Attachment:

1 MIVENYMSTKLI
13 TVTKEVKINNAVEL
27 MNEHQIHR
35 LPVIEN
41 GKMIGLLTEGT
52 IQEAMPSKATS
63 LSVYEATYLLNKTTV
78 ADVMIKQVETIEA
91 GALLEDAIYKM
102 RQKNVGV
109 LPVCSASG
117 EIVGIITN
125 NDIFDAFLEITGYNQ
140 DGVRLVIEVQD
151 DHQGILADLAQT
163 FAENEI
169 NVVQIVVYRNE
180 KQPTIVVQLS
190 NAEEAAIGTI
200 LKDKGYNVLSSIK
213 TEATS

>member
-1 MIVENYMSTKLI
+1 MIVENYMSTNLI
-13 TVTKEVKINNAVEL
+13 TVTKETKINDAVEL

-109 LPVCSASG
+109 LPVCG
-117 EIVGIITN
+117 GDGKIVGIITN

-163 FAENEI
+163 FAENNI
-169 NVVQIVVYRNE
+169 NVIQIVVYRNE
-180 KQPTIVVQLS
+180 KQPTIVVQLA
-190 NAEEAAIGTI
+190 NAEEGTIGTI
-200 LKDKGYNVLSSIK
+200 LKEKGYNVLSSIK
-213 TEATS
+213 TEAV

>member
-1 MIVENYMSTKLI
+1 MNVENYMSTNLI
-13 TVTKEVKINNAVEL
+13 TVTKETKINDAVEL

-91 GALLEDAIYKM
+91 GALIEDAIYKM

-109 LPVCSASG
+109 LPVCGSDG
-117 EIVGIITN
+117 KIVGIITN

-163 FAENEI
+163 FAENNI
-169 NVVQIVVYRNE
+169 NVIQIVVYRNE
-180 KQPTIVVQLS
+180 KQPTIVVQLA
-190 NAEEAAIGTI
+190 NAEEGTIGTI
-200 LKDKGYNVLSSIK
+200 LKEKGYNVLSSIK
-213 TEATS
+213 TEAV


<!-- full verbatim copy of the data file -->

1 MIVENYMSTKLI
13 TVTKEVKINNAVEL
27 MNEHQIHR
35 LPVIEN
41 GKMIGLLTEGT
52 IQEAMPSKATS
63 LSVYEATYLLNKTTV
78 ADVMIKQVETIEA
91 GALLEDAIYKM
102 RQKNVGV
109 LPVCSASG
117 EIVGIITN
125 NDIFDAFLEITGYNQ
140 DGVRLVIEVQD
151 DHQGILADLAQT
163 FAENEI
169 NVVQIVVYRNE
180 KQPTIVVQLS
190 NAEEAAIGTI
200 LKDKGYNVLSSIK
213 TEATS

>member
-1 MIVENYMSTKLI
+1 MIVENYMSTNLI
-13 TVTKEVKINNAVEL
+13 TVTKETKINDAVEL

-109 LPVCSASG
+109 LPVCG
-117 EIVGIITN
+117 GDGKIVGIITN

-163 FAENEI
+163 FAENNI
-169 NVVQIVVYRNE
+169 NVIQIVVYRNE
-180 KQPTIVVQLS
+180 KQPTIVVQLA
-190 NAEEAAIGTI
+190 NAEEGTIGTI
-200 LKDKGYNVLSSIK
+200 LKEKGYNVLSSIK
-213 TEATS
+213 TEAV

>member
-1 MIVENYMSTKLI
+1 MNVENYMSTNLI
-13 TVTKEVKINNAVEL
+13 TVTKETKINDAVEL

-91 GALLEDAIYKM
+91 GALIEDAIYKM

-109 LPVCSASG
+109 LPVCGSDG
-117 EIVGIITN
+117 KIVGIITN

-163 FAENEI
+163 FAENNI
-169 NVVQIVVYRNE
+169 NVIQIVVYRNE
-180 KQPTIVVQLS
+180 KQPTIVVQLA
-190 NAEEAAIGTI
+190 NAEEGTIGTI
-200 LKDKGYNVLSSIK
+200 LKEKGYNVLSSIK
-213 TEATS
+213 TEAV